Outcomes for many types of cancer have seen huge improvements over recent decades, but as we have heard, deaths from liver cancer in the United Kingdom have increased by 40% in the last decade alone. It is the fastest-rising cause of cancer death in the United Kingdom. It has a shockingly poor five-year survival rate of just 13%. Public awareness remains very low, with liver cancer patients overwhelmingly diagnosed at a late stage.

To her credit, the Minister for Social Care, the hon. Member for Faversham and Mid Kent (Helen Whately), recognised the problem when she committed in a letter to the chief executive of the British Liver Trust that the Government would make fibroscans available for use at 100 community diagnostic centres by March 2025. I have used one of those fibroscans, and they are a fantastic piece of kit that can tell if someone has liver damage or early signs of liver disease.

Why then, in the answer to my parliamentary question, which I received in February, did the Minister say that the Government had plans for fibroscans not in 100, but rather 12 diagnostic centres at the end of March? What about the other 88? It is all very well the NHS announcing funding for a new diagnostic pathway, but without the kit in local communities, how will that actually work? How and where will patients access scans and tests? Will they be available in the most deprived communities, where outcomes are far worse? What about in GP practices and pharmacies?

Perhaps the Minister could take up Labour’s fully costed plan for a “fit for the future fund” to double the number of MRI and CT scanners, so that we can catch illness earlier and treat it faster, before it is too late. To tackle health inequalities, we must get serious about public health and a prevention-first approach. Under this Government, for the first time in a century, life expectancy has dropped in England, and a growing number of people live more of their life in ill health.

While the decline affects us all, as we have heard from many Members it is not spread equally across the country. Over a third of all premature deaths were reported in the north of England in 2022, and in my city of Birmingham, life expectancy has dropped by nearly two years in just three years. A person in Blackpool is three times more likely to die from chronic liver disease than people living elsewhere in England. In parts of that town, life expectancy for men is just two years above the retirement age—but what do we expect when the Prime Minister boasted about changing funding formulas to take money away from deprived urban areas?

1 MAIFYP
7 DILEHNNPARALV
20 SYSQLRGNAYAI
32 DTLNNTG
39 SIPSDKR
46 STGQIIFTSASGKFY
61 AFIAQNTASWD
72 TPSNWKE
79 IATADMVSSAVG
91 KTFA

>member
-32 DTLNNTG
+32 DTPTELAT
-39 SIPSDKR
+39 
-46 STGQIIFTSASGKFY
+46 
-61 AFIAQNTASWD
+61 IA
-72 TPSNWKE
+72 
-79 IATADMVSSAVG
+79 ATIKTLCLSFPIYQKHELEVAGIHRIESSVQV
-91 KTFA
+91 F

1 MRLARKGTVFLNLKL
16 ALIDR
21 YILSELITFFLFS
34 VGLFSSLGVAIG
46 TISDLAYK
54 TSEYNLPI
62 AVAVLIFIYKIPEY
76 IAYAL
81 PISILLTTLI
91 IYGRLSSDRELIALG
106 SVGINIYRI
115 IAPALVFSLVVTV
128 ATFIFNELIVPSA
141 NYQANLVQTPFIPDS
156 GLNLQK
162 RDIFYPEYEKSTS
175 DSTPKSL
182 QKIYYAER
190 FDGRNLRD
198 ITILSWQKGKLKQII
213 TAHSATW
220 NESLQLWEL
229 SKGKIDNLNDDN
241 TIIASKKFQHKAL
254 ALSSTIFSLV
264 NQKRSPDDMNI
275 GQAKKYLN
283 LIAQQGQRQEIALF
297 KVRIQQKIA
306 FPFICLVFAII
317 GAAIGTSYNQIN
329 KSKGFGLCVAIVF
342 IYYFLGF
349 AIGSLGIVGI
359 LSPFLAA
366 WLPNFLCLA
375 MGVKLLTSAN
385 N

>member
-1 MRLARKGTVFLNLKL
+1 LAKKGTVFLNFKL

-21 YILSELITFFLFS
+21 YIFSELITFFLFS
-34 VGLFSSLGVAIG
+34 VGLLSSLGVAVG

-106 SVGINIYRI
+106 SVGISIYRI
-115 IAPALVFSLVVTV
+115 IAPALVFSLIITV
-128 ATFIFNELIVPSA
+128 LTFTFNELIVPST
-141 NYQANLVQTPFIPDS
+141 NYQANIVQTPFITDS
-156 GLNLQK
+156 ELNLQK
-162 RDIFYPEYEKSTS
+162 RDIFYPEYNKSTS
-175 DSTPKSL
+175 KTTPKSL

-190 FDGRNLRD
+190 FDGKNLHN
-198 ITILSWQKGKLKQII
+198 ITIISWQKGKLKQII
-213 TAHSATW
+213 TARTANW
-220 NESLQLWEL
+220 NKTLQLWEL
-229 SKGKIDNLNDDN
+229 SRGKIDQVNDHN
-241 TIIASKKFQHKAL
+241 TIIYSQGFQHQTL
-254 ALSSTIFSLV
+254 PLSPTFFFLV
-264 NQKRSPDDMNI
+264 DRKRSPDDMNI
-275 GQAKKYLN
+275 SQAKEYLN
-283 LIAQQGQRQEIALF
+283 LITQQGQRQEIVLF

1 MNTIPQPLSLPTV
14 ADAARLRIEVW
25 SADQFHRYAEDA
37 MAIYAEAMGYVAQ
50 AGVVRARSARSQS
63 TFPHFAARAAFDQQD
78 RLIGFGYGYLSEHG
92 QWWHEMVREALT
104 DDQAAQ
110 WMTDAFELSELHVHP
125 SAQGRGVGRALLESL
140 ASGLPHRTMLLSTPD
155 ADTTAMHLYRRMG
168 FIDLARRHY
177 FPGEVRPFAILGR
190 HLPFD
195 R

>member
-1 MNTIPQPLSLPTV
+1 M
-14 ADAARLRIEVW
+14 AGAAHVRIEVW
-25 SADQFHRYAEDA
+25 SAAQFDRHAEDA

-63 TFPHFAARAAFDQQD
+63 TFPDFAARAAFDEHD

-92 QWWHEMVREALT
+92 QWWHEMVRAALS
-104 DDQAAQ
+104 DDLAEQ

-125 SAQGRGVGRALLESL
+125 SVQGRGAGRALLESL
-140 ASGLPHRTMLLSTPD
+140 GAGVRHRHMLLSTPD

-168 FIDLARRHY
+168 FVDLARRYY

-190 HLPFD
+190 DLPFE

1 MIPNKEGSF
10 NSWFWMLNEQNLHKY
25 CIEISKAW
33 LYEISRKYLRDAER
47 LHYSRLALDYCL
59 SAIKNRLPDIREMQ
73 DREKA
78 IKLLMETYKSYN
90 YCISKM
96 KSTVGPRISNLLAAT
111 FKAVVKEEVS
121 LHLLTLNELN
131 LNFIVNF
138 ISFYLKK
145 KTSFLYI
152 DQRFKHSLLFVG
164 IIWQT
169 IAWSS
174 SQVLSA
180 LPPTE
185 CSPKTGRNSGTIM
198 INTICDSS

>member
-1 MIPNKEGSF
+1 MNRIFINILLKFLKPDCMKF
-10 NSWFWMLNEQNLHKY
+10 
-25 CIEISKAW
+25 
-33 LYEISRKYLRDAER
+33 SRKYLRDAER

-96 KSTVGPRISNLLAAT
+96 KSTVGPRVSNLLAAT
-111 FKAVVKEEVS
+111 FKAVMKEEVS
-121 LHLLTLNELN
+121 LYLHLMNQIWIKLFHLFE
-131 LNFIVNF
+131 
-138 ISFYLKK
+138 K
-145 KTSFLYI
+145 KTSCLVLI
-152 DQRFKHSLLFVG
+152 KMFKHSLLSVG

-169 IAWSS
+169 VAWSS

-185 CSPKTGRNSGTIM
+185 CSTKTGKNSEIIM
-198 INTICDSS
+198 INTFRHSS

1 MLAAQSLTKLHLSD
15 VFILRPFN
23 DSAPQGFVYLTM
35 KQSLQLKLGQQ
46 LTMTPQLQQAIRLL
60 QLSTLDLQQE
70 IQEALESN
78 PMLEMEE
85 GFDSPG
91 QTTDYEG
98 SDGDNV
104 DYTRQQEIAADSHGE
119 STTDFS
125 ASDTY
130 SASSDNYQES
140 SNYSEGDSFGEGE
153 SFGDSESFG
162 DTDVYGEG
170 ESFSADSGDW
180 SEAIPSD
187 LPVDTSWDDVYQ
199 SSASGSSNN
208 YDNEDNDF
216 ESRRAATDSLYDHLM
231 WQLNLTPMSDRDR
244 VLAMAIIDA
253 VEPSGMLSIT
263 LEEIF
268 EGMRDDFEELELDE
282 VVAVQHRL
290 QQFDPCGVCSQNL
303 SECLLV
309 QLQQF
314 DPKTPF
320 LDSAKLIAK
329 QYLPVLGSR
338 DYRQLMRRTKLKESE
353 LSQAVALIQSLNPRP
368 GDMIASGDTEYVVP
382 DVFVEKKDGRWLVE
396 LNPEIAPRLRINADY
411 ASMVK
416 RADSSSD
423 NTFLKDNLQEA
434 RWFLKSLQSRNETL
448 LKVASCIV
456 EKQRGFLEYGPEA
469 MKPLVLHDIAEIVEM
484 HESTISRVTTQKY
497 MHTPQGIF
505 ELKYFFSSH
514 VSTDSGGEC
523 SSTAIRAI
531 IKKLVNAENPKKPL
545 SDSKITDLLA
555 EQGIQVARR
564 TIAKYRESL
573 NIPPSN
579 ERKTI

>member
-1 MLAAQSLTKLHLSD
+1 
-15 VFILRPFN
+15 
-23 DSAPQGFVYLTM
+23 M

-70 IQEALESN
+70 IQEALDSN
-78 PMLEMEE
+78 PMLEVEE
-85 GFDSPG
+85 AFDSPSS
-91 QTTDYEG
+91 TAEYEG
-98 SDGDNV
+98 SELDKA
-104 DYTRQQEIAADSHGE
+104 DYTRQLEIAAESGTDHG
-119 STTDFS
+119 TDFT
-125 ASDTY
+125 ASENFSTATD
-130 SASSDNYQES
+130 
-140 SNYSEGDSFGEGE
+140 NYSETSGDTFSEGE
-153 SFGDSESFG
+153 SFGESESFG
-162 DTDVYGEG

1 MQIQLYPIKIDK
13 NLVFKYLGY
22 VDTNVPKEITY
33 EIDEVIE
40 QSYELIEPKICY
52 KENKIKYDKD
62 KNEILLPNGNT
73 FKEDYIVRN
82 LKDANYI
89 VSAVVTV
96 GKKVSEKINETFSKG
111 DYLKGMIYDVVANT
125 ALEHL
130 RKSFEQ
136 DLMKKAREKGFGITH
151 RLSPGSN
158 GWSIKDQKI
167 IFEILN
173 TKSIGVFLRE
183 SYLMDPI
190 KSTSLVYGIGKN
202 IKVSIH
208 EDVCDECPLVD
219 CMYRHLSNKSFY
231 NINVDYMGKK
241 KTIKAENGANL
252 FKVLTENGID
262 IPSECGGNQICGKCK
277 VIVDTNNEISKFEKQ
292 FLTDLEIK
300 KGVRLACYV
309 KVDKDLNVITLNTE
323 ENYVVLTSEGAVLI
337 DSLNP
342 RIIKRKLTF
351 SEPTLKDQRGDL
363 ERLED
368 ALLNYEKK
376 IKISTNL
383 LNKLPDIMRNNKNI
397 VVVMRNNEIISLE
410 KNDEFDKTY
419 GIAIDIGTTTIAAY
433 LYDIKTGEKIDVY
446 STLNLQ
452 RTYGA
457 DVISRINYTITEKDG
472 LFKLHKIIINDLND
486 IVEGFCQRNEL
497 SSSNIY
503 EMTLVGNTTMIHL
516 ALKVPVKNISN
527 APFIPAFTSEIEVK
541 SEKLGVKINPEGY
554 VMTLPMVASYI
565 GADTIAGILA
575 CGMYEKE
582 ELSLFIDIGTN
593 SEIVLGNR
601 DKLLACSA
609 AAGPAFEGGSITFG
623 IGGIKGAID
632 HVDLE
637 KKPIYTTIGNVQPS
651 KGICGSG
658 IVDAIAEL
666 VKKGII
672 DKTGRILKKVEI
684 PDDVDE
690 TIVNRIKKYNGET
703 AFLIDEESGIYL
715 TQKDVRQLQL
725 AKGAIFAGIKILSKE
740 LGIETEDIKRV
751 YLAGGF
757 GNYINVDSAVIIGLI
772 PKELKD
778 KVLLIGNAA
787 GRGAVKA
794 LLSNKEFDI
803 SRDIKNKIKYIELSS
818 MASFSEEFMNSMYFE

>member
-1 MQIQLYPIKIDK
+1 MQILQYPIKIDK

As I mentioned, alcohol consumption alone caused more than 7,500 untimely deaths from liver disease in 2022, and those mortality figures have risen three years in a row. Yet faced with that, the Government have decided to dismantle the central public health function and, as far as I can tell from the non-answer that I have received to written questions on this, they have abolished the Department of Health and Social Care’s alcohol policy team. Can the Minister confirm whether it is the case that there are no dedicated alcohol specialists in the Office for Health Improvement and Disparities, and that that team have now been redeployed? Should we take that as an indication of how much Ministers care about this issue, and does that help us to understand why there was no real-terms increase to the public health grant in the spending review in March, even as alcohol treatment services have been hollowed out over the last 14 years?

It does not bode well for the prevention strategy that the Health Secretary has promised before the summer recess. I hope that that does not go the same way as the major conditions strategy and the health disparities White Paper before that. I am encouraged to hear that measures to tackle the obesity epidemic should feature in it, if not alcohol. Fatty liver disease and excess weight significantly increase the risk of premature death due to not just liver cancer but colon, breast, prostate, lung and pancreatic cancers, not to mention heart disease. When one in six children are obese by the time they finish primary school and one in four children with obesity are estimated to have fatty liver disease, this Government have been sitting on a ticking time bomb for the last 14 years, without taking action. Labour is committed to ensuring that all children get a healthy start to life, with free primary school breakfast clubs serving healthy food, an active and balanced curriculum and a pre-watershed ban on advertising junk food. Can the Minister confirm that concrete prevention policies to tackle the obesity epidemic will be included in the prevention strategy, and will she finally publish the consultation on the junk food ban and get on with legislating for it?

Mortality rates from liver disease are now four times higher in our most deprived communities than in our most affluent. That makes a mockery of the Government’s rhetoric on tackling health inequalities and levelling up. To build an NHS fit for the future, Labour is committed to hitting all NHS cancer waiting time and early diagnostic targets within five years. We will drive a prevention revolution, with measures to tackle alcohol harms and the obesity epidemic: banning junk food ads to children, boosting capacity in local public health teams and recruiting thousands of mental health staff to give more people access to treatment before they reach a crisis. As part of our 10-year health mission, we will improve healthy life expectancy for all and halve the gap in healthy life expectancy between different regions of England.